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  13. William Colby, Constance Dahlin, John Lantos, John Carney & Myra Christopher (2010). The National Consensus Project for Quality Palliative Care Clinical Practice Guidelines Domain 8: Ethical and Legal Aspects of Care. [REVIEW] HEC Forum 22 (2):117-131.
    In 2001, leaders with palliative care convened to discuss the standardization of palliative care and formed the National Consensus Project for Quality Palliative Care. In 2004, the National Consensus Project for Quality Palliative Care produced the first edition of Clinical Guidelines for Quality Palliative Care. The Guidelines were developed by leaders in the field who examined other national and international standards with the intent to promote consistent, accessible, comprehensive, optimal palliative care through the health care spectrum. Within the guidelines there (...)
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  14. John Lantos (2010). It's Not the Growth Attenuation, It's the Sterilization! American Journal of Bioethics 10 (1):45-46.
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  15. John Lantos (2010). On Cultural Sanctions for Shaping Our Children's Genitalia. American Journal of Bioethics 10 (9):55-57.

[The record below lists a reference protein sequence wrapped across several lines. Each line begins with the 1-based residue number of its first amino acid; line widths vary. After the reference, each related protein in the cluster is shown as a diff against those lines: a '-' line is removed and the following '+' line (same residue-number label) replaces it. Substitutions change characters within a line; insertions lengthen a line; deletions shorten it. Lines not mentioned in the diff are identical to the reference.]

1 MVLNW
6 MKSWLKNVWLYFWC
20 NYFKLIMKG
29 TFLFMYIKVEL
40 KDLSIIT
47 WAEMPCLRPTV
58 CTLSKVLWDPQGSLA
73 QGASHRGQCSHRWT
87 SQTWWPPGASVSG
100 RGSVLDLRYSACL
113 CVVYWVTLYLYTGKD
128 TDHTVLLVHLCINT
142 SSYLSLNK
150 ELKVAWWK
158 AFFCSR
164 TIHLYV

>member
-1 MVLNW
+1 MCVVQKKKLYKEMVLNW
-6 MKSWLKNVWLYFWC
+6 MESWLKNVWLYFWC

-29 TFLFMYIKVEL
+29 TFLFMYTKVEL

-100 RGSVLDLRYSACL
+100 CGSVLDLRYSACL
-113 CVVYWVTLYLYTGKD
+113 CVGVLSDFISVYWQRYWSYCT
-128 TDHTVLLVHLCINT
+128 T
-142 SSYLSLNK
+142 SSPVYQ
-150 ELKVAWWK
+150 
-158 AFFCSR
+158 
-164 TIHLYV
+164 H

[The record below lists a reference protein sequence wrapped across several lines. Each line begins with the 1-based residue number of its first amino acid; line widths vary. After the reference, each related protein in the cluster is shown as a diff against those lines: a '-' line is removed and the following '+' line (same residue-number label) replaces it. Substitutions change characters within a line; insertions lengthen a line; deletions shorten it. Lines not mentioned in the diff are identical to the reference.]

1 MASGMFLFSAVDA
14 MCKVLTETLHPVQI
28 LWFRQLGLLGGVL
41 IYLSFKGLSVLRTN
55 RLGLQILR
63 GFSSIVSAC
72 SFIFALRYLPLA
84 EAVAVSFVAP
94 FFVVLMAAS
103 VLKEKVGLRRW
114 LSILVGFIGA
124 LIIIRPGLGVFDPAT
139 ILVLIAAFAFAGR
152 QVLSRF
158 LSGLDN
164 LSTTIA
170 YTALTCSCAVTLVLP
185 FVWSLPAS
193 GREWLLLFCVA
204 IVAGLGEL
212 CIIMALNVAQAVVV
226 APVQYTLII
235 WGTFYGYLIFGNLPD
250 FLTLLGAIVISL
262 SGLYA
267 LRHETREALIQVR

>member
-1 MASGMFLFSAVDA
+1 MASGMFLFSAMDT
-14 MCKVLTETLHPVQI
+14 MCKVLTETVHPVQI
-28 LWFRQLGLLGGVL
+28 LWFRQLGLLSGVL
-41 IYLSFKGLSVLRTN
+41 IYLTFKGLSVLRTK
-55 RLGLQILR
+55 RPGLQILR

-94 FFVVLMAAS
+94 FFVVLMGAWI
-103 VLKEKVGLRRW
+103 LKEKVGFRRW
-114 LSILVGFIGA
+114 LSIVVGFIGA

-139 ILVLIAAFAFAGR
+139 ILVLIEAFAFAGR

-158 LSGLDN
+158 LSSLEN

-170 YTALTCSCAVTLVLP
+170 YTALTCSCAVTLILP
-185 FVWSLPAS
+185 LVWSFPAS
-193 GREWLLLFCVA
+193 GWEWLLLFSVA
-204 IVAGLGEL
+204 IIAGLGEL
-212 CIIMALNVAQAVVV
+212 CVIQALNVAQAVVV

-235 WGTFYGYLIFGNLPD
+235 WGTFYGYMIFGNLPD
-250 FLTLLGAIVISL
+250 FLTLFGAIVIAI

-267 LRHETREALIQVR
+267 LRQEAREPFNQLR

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  16. John D. Lantos (2010). A Better Life Through Science? Hastings Center Report 40 (4):22-25.
    There is a moment in The Immortal Life of Henrietta Lacks that brought tears to my eyes. Henrietta Lacks is the woman whose cervical tumor gave rise to a cell line—brand named HeLa—that became quite useful in many important lines of biomedical research. When the book’s author, Rebecca Skloot, tracks down Lacks’s descendents in a Baltimore ghetto, they are not doing well. Zakariyya, the youngest of her children, has had the toughest life. He was born after his mother’s cancer was (...)
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  17. John D. Lantos (2010). Does Pediatrics Need its Own Bioethics? Perspectives in Biology and Medicine 53 (4):613-624.
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  18. John D. Lantos (2010). To the Editor. Hastings Center Report 40 (2):5-6.
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  19. John D. Lantos (2010). Veatch Hates Hippocrates. Hastings Center Report 40 (1):46-47.
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  20. John D. Lantos (2010). Very Sad and Scary Places. Hastings Center Report 40 (3):46-47.